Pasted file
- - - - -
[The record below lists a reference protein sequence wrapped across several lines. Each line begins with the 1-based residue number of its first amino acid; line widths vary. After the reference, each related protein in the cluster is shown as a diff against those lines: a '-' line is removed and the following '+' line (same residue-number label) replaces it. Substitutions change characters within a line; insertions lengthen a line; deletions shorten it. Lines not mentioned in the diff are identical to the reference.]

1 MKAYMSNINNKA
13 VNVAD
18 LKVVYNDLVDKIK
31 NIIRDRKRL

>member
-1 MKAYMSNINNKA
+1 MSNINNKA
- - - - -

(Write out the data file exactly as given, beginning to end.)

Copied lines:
[The record below lists a reference protein sequence wrapped across several lines. Each line begins with the 1-based residue number of its first amino acid; line widths vary. After the reference, each related protein in the cluster is shown as a diff against those lines: a '-' line is removed and the following '+' line (same residue-number label) replaces it. Substitutions change characters within a line; insertions lengthen a line; deletions shorten it. Lines not mentioned in the diff are identical to the reference.]

1 MKAYMSNINNKA
13 VNVAD
18 LKVVYNDLVDKIK
31 NIIRDRKRL

>member
-1 MKAYMSNINNKA
+1 MSNINNKA